Landscapes - People - Global change

Tag: tidal wetlands

Congratulations, Emily Wells, MES!

Emily Wells speaks during her online MES defense, Mar 2, 2022, about being gifted an eagle feather by a Mi’kmaw Knowledge Holder during her research and what it meant to her.

Delighted to share news that Emily Wells defended her MES thesis yesterday, titled Mi’kmaw relational values: Lessons for environmental valuation from Indigenous literatures and L’nuwey along the Bay of Fundy Coast. Thanks to Heather Cray who acted as Chair, Melanie Zurba who was Emily’s committee member and welcomed her into the Co-Lab community, and also Kai Chan who served as her external examiner. It was too bad that threats of poor weather drove us to an online event, but it was still a wonderful conversation, exactly the kind of insightful and reflective event you hope for out of a defense. We have new ideas with which to approach the final thesis submission and the publication process.

Lab collaboration

Picture of members of my lab (and one baby) working together on a new project.

Visiting PhD student Qiqi Zhao (second from right), has a project that brings my lab together to collaborate; from left to right, Mehrnoosh Mohammadi, Yan Chen (and Esther) and Emily Wells (not pictured: Keshava Pallavi Gone and Keahna Margeson).

We had a fun (and rare) lab meeting on Tuesday to workshop a collaborative project inspired by the visit of Chinese PhD student Qiqi Zhao. The SolVES methods she has used so far in her research in Nanjing require some adjustment to explore rural Nova Scotia. This project will bring together the expertise of students I am working with around culturomics and social media methods generally (Mehrnoosh, Yan, Keshava, Keahna), including manual and machine learning approaches, and cultural ecosystem services and relational values (Emily, Mehrnoosh, Qiqi, Yan), including quite a few who have already engaged in the Bay of Fundy target system  (Emily, Mehrnoosh, Yan). An exciting nexus of skills and interests as we set about establishing a better understanding of those tricky non-material services and values on the multifunctional Bay of Fundy coast.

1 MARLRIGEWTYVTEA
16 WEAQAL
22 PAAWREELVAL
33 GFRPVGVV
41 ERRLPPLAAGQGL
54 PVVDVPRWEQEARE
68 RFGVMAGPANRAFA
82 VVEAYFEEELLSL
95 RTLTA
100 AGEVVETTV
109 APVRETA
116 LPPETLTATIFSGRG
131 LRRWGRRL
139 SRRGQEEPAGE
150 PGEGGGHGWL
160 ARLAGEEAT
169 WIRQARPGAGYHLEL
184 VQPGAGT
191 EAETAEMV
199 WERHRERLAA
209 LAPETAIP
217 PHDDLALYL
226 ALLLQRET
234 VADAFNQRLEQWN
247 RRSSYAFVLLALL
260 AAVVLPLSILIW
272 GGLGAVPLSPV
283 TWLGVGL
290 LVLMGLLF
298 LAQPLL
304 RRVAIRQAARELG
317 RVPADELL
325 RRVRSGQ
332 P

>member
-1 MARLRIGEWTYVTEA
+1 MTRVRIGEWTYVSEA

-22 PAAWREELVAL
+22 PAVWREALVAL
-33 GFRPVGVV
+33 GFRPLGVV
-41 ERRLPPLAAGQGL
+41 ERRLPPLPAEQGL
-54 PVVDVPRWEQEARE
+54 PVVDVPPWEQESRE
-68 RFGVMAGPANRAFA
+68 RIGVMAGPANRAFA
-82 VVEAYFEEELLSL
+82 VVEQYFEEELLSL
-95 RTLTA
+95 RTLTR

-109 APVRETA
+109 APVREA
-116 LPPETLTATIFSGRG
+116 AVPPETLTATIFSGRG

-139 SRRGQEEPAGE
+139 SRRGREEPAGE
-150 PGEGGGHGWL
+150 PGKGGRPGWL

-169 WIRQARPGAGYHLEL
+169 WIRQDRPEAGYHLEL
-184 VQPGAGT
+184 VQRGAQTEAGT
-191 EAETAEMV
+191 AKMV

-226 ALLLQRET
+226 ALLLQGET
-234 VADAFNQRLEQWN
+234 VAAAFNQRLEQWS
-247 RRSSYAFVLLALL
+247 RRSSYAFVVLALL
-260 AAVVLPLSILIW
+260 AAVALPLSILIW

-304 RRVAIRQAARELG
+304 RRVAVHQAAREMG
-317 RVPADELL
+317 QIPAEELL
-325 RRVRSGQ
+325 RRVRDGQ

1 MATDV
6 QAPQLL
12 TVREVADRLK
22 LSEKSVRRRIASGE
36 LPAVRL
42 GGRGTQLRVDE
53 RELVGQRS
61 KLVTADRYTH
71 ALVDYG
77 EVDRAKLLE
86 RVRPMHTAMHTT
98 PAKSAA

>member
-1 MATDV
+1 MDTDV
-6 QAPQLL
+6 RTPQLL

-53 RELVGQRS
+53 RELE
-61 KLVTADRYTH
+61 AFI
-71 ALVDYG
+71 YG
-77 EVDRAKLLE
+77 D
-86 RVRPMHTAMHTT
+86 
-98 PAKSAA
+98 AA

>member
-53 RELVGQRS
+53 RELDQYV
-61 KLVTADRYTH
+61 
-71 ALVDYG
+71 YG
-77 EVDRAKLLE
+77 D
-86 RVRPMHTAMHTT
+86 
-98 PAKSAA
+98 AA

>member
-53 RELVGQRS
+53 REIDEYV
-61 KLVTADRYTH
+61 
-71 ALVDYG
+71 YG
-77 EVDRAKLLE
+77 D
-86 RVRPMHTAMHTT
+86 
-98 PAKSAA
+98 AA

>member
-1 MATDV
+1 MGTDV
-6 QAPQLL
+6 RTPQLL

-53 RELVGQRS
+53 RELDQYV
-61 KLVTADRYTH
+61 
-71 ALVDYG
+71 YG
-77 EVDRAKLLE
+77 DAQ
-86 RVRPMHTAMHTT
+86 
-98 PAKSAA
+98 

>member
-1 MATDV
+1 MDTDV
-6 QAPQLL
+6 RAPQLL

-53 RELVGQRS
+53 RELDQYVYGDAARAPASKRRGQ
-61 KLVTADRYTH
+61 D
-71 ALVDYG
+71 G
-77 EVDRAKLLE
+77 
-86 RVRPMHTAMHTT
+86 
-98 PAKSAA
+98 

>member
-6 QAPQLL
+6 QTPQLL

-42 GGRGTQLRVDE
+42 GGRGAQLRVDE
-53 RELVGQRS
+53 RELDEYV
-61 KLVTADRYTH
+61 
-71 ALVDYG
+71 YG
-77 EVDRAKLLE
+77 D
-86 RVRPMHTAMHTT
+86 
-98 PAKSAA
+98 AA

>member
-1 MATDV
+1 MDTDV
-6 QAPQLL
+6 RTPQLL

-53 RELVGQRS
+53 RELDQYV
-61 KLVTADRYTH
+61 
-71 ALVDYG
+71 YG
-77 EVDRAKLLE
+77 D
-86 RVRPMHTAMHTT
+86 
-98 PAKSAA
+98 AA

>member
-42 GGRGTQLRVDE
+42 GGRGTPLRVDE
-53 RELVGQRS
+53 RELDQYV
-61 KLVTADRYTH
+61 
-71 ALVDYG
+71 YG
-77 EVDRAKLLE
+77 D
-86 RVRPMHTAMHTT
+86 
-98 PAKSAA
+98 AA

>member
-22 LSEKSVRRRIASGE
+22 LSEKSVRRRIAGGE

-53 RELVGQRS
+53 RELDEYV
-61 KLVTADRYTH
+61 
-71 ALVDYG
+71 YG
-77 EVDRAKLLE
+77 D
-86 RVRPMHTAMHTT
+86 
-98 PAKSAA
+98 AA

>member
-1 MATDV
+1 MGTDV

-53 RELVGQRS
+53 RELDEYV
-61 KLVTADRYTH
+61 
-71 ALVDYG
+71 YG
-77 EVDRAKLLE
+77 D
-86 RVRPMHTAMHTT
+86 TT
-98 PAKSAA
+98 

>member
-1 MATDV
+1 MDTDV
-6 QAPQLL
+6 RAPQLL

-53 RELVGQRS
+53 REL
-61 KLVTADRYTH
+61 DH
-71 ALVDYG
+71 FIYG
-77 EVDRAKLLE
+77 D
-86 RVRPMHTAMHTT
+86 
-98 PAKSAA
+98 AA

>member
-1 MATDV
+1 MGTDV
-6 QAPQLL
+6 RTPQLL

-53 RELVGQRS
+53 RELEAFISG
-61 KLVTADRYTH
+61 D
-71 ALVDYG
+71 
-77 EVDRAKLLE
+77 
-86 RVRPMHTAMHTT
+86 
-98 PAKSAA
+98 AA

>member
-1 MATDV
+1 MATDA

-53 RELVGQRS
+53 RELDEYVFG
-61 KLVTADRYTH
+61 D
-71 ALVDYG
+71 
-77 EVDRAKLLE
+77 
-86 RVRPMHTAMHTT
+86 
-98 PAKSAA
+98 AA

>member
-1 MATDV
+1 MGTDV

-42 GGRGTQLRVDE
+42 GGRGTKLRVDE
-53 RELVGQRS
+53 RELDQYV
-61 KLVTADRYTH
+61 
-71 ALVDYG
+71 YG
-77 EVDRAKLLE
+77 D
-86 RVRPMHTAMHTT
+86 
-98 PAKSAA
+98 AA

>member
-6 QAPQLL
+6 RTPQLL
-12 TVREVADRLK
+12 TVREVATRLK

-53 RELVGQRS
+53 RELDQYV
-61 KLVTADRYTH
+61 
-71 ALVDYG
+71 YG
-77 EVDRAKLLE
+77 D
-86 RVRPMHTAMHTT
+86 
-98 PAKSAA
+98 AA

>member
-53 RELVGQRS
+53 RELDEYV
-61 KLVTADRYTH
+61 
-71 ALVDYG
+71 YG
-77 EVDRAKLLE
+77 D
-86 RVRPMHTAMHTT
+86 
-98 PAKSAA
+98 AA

New review paper: ecosystem service delivery in dykelands and tidal wetlands

Conceptual diagram of believed ecosystem service flows, Figure 3 in Sherren et al. 2021.

Conceptual diagram of believed ecosystem service flows, Figure 3 in Sherren et al. 2021.

The first output of the Landscape 1 case study of ResNet, the Bay of Fundy dykelands, is out this week in Facets, Canada’s open access science journal: Understanding multifunctional Bay of Fundy dykelands and tidal wetlands using ecosystem services—a baseline. We set out to understand ecosystem service flows from tidal wetlands and drained agricultural dykeland (former tidal wetland), as climate change forces a rethink of the dykeland system. This review covered papers, theses, reports, and drew in some cases on other jurisdictions where there was a dearth of local data. We uncovered some key gaps but also potential synergies in balancing the system for sustainability. Filling some of the gaps to inform decisionmaking is the undertaking that faces us in ResNet.


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